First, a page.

Mumbai North East constituency: This constituency, which was represented earlier by stalwarts like India’s first Defence Minister V.K. Krishna Menon, who was highly educated and till date he holds the record of longest speech made by any world leader in the UN general assembly. Then the Emergency hero Dr. Subramanian Swamy is the only Parliamentarian who won twice consecutively from this constituency.
This time though, the BJP has replaced its sitting MP Dr. Kirit Somaiya. a chartered accountant, by three-time municipal corporator Manoj Kotak, who has nothing much to show about his educational qualifications. He had passed his matric (SSC) examination from Mulund, Mumbai in the year 1988.
His rival Nationalist Congress Party nominee Sanjay Patil, who was elected in 2009 but was defeated by Somaiya in 2014, however, is a Commerce graduate from Mumbai University.
Mumbai North Central constituency: Here the veteran Congress leader Eknath Gaikwad, a matriculate and a former Member of Parliament is trying to dislodge the present Shiv Sena incumbent, Rahul Shewale, a Civil Engineer by profession. To Gaikwad’s credit, who came a long way in the political arena, he is the only candidate who passed Matric examination from a night school way back in 1962 from the famous B.D.D. Chawl, Worli, Mumbai, of which he is proud.
Reacting to sidelining importance of education by politicos, Usha Mishra who workds in Khadi and Village Industries Commission, says, “An elected Member of Parliament has to be well qualified as they carry big responsibility of representing an important constituency from Mumbai… It limits their thought process due to lack of education and less study of progress around the world…”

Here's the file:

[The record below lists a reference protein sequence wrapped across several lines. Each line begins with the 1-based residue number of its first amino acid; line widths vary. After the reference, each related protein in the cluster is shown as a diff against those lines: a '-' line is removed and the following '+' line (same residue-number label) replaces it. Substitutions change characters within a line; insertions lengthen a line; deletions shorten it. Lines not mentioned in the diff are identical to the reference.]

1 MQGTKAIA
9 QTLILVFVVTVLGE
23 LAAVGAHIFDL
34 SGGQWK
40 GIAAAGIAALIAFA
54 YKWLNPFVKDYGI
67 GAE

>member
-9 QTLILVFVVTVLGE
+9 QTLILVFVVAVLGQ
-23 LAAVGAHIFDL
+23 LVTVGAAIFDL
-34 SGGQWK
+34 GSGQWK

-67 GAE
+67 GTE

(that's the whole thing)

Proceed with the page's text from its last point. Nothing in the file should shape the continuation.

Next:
When asked about role of education in politics, and whether a college degree is at all important for politicians, Dr. Pratima Singh, Principal, Chandrabhan Sharma College, Powai, Mumbai, said: “Political parties, to a great extent, play a decisive role in making the destiny of our nation. They must associate themselves with well educated candidates. This will ensure enactment of required legislations and understanding of various social, cultural, scientific, national and international issues.” She emhasised: “We cannot expect radical positive changes by such insensitive and unpolished representatives. It’s time that education must be an important criterion for candidature in elections.”
Giving a new dimension to lack of preference to educational qualification of political candidates, yet another educationist, Sreenivas Poojari of Narayana Educational institutions, Mumbai, attributed this phenomenon to “dynastic” politics. “Only prominent political families and rich people are contesting and ruling the nation,” he said. He too opined that the need of the hour was to ensure that talented and educated people from rural and weak economic background were encouraged, “as it will prosper in all round disciplines like the quality of life of the population, Creation of local regional income and employment opportunities, without damaging resources of environment, Agriculture, Education amongst others”.